My Swedish Adventure – Part four

Hi again! Sadly, I’m due to leave Sweden before Christmas so this will be the last piece I share with you about my time in Sweden.  I thought it would be interesting to let you know about 2 pretty special adventures I’ve had while I’ve been here. 

First off is my trip ‘up north’. Many of the Irish orienteers will probably know Anton Hallor from his time working as the development officer in Irish Orienteering last year. Well, what you may not know is that he was also my housemate when we were living in Dublin, so we became pretty good friends. He is now living in a town called Älvsbyn in northern Sweden, so I took this opportunity to go and visit him and explore somewhere new! 

I left Stockholm on the Thursday night on the overnight sleeper train and 13.5 hours later (yes, it took that long!) I finally arrived in Älvsbyn. The weekend was really great; we did a lot of training including two long orienteering sessions and a long trail run, and we had glorious weather, however my favourite part was where we went on the Saturday – the Arctic Circle! 

The Arctic Circle is about a 90-minute drive from Älvsbyn so it was a “must-visit” of the trip. We made the journey in the morning with the aim to do a long trail run in a nature reserve while we were up there, however when we arrived at the nature reserve there was too much snow and ice, meaning my running more resembled Bambi! However, after driving a bit further to somewhere with a bit less snow, we managed to do our trail run in the few hours of sunlight there is that far north and visit the Arctic Circle! I also had a reindeer pizza!! It was such a great opportunity so I couldn’t not do it while I had the chance.  It was a great weekend.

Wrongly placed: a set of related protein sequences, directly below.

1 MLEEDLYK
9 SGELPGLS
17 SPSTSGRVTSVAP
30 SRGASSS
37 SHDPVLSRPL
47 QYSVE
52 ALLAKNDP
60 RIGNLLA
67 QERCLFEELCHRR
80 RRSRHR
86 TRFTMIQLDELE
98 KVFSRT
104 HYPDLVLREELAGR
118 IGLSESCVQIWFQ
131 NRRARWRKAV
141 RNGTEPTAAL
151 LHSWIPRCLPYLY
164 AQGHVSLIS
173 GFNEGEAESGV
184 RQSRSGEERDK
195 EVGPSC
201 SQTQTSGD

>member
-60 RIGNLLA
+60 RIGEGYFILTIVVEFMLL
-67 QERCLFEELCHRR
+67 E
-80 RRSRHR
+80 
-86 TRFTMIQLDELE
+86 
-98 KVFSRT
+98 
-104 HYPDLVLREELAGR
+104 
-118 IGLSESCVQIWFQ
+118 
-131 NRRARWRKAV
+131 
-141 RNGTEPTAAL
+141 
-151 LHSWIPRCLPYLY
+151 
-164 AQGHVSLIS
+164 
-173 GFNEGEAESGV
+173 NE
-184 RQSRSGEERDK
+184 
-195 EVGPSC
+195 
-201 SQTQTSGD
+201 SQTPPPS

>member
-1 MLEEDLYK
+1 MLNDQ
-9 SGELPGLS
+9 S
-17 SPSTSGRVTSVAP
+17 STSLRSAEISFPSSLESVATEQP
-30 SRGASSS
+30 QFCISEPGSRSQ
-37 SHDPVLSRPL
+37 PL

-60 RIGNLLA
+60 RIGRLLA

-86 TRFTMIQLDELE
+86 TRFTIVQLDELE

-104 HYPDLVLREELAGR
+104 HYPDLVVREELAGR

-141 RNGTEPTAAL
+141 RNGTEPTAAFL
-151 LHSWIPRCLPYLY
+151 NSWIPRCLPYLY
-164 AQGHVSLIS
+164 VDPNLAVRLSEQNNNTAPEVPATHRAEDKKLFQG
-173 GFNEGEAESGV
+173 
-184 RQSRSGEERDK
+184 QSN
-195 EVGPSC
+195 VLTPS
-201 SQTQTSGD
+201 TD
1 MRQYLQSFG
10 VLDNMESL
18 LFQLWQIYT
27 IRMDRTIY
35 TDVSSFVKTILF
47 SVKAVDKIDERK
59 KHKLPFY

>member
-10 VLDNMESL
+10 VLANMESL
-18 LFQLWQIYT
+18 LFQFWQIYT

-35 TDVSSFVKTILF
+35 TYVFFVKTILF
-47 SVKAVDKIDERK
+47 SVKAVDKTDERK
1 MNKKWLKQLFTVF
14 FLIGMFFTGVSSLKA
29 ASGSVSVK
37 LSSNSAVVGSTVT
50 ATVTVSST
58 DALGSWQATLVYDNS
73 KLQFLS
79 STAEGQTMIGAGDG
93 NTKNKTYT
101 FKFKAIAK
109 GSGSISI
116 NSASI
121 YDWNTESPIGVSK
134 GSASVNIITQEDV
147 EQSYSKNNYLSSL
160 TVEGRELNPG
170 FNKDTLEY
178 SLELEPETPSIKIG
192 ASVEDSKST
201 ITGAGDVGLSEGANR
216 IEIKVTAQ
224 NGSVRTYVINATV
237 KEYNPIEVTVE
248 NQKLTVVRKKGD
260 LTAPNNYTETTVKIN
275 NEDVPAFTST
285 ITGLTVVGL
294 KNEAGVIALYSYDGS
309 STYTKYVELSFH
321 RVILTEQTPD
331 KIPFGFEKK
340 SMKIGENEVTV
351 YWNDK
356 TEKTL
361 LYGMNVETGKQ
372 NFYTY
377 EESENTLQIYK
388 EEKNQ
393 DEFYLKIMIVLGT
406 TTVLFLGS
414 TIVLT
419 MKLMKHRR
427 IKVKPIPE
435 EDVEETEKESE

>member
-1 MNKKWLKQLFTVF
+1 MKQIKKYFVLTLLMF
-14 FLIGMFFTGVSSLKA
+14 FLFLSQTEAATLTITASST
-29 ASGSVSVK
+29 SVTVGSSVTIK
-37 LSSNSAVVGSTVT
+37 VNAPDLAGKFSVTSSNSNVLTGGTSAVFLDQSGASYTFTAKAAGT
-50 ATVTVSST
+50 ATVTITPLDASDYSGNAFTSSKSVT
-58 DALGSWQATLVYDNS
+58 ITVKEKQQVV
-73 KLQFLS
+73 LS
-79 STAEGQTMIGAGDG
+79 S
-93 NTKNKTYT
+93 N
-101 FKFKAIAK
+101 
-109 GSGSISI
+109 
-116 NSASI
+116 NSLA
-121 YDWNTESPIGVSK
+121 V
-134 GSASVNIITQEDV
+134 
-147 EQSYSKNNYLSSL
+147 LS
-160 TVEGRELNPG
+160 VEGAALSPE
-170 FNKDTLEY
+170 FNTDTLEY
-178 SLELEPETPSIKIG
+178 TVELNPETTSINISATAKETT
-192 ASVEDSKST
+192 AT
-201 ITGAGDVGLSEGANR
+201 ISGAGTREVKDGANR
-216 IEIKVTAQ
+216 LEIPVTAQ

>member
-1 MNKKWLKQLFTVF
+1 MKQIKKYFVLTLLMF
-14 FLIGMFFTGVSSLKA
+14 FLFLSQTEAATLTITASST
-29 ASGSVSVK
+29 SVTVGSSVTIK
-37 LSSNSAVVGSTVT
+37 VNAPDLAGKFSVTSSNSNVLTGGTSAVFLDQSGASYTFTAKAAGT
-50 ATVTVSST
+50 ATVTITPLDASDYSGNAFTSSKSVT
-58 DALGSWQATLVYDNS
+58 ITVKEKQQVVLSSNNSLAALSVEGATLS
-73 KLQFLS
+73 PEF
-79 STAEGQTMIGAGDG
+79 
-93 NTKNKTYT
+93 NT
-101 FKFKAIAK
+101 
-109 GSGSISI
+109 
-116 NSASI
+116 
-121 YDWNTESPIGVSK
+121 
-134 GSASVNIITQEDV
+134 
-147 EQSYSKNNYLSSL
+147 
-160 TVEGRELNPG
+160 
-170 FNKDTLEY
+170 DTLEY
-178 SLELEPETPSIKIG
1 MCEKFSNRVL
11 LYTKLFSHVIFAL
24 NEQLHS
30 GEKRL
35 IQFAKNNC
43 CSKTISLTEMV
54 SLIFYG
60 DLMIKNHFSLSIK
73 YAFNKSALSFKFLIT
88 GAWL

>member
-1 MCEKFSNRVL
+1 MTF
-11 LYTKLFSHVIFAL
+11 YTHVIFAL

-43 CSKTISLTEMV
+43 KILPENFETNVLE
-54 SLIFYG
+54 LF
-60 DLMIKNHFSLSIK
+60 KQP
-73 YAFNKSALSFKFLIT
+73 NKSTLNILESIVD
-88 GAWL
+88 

My second awesome adventure was competing in the Stockholm Rogaining event. This is a score orienteering race with a 6-hour time limit, and this year it took place in an area called Paradiset which translates to “paradise” in English. This is very appropriate because the area is an awesome area for orienteering. The rules of the race are that you have to complete it as a team and stay within hearing distance of your teammate at all times. My teammate was good friend, training partner, and IFK Göteborg club member Erica Pettersson. We ended up running in the terrain for 5hr30 and we had a great time. There was a large penalty for not making it back to the finish within 6 hours, therefore we decided to be safe and sacrifice a few more controls to ensure we made it back within the time limit. It was a really fun race and it really showed me that I was more capable than I thought at running for such a long time. It also snowed heavily for the first 30 minutes meaning the terrain had a nice white covering for the rest of the race.  

Due to the COVID guidelines the rogaining this year was a virtual event meaning you could complete it anytime between the middle of November and the New Year, therefore we will have to wait a while to see the results, however I am proud of how Erica and I ran.

Overall, I’ve had an awesome time living in Sweden these last four months but unfortunately it is time for me to come home in a couple of weeks. I will be spending the holidays at home in Scotland before going back to university in Dublin next semester. I will thoroughly miss living with this awesome family and training with the many great friends I have made here, so I hope I can come back again soon!

If you’ve enjoyed hearing about what I have been doing, and think it could be something you would enjoy too, the family are looking for someone to replace me when I go back to university next semester. Find the job advert link here (I really recommend it!):

Kathryn Barr UCDO, Moravian Orienteers and OK Ravinen!

Check out Kathryn’s previous installments here , here and here.

Theres still time to race in the Stockholm (virtual) Rogaine, the event runs until 31st December, so if you’re planning a trip, or are already in the area then here is the link!

My Swedish Adventure- Part 3